The judge asked him what had happened, because some reckoned Johnny had been so high on booze or drugs he had been incapable of stopping the blaze before it got out of hand.
“I didn’t do it, my truck did, and it’s dead,” Cash told the judge. “So you can’t question it.”
He was sued for a huge amount by the US Government.
Johnny was arrested in 1965 for trespassing and picking flowers from private property, earning himself a night in jail.
It might not have been “killing a man just to watch him die” but it was still falling foul of the law, which added to his Man In Black reputation.
Narcotics cops also nabbed him from time to time, just as Keith Richards and many a rocker would be apprehended in years to come.
If the mid-60s were a turbulent and successful time, apart from the odd night in the clink, Johnny made some brilliant, and sometimes strange, albums.
For those who haven’t heard his concept albums, complete with old train whistles blowing and the man himself talking between songs, you owe it to yourself to track them down.
They are extremely eccentric and absolutely brilliant.
Bitter Tears, from 1964, was a spoken-word LP about the plight of Native Americans, for instance, and their brutal treatment by the US Government.
As he would show time and again, Cash was seldom afraid to speak out about his beliefs, and seemed not to care if it lost him some fans along the way.
Ballads Of The True West was another album where Cash spoke as much as he sang, and this 1965 LP was also unusual at that time for being a double album.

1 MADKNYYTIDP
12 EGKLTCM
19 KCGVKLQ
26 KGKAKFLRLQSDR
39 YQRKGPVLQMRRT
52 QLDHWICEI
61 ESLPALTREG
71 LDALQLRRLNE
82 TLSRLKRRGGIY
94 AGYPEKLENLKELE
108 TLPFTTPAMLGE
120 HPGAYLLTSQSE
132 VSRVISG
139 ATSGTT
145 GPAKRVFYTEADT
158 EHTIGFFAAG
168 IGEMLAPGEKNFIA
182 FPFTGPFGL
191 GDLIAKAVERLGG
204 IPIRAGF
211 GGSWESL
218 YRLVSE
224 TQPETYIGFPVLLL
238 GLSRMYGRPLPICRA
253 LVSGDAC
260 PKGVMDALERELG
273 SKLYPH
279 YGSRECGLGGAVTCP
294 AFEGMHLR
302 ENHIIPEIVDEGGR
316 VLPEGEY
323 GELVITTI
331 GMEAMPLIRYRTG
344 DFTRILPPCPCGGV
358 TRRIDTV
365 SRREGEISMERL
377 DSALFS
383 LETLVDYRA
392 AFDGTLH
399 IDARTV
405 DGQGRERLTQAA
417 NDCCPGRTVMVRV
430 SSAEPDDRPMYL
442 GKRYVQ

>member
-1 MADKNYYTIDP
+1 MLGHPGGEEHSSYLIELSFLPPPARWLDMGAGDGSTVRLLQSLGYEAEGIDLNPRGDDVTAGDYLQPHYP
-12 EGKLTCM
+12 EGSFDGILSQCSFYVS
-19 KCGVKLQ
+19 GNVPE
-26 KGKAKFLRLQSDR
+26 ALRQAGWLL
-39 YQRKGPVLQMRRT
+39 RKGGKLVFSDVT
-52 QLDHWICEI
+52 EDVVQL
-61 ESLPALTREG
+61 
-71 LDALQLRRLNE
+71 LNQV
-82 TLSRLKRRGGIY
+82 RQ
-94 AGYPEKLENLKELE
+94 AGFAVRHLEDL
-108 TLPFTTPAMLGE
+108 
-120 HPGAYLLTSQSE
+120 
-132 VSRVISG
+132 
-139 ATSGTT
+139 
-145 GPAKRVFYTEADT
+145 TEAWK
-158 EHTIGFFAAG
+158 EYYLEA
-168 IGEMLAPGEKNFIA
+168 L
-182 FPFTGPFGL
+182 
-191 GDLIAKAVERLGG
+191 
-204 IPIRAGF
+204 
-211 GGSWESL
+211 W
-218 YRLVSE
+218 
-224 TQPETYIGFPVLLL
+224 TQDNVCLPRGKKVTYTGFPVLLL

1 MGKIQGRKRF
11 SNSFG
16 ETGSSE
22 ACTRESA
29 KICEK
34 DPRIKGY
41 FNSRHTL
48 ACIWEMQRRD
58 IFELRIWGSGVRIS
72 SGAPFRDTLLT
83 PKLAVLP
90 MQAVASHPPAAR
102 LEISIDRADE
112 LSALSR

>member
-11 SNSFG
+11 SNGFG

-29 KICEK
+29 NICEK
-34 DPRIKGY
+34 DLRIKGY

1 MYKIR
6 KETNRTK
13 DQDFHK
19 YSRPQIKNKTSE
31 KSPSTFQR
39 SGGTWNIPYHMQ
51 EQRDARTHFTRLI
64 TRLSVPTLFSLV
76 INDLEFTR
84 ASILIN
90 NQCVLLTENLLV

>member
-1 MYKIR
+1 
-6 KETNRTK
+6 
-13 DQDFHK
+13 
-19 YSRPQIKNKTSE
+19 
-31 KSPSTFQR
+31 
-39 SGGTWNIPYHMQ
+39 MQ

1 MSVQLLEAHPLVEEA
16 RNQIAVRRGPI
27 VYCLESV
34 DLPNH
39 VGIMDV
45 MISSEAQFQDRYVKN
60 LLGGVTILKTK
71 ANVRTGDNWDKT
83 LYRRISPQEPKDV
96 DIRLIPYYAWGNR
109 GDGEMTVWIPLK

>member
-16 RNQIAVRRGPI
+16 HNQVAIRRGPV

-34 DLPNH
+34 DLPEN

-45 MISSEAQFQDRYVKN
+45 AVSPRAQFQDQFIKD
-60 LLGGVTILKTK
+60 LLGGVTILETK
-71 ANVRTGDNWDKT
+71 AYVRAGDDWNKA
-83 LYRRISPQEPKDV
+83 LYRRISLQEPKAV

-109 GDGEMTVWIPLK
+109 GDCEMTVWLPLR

The songs were pouring out of The Man In Black, and the vast majority of his fans stayed with him and lapped it all up, so clearly his politics didn’t upset too many.
In 1966, he finally divorced Vivian and would marry June within a couple of years.
He still had scrapes with the law, car crashes, drug busts and the like, and it was a lengthy talk with an angry sheriff, Ralph Jones, that seems to have dragged Johnny away from self-destruction.
Jones simply sat him down and warned him what drugs and drink could do, how it could stifle and kill his potential and take away that God-given talent.
He must have been a very forceful, eloquent speaker, because those around at the time said Johnny changed his ways afterwards.
He would even go back to LaFayette, Georgia, where Jones had spoken to him, and do a benefit concert. It raised a large amount of money for the local high school.
“I was taking the pills for a while, and then the pills started taking me,” he would say years later. His worst self-destruction was behind him.
There have often been rumours that Johnny tried to kill himself while on drugs, but had some kind of mystical, spiritual epiphany and turned himself around.
A strict talking-to from a kind-hearted sheriff is the more likely reason, though Cash always was deep and spiritual too.
There was no doubt that he had his rock for life once he wed June.
He asked her to marry him onstage in Ontario in 1968, and on March 1 they got hitched in Kentucky.
She, too, had told him she would be his second wife only on condition that he “cleaned up” and he would be devoted to her the rest of his life, dying shortly after she did, seemingly unable to carry on without her.
The added benefit of having June around, of course, was that her vocals and stage presence alongside his made them one of the all-time great duos, and having not one but two fabulous songwriters in the house must also have been nice.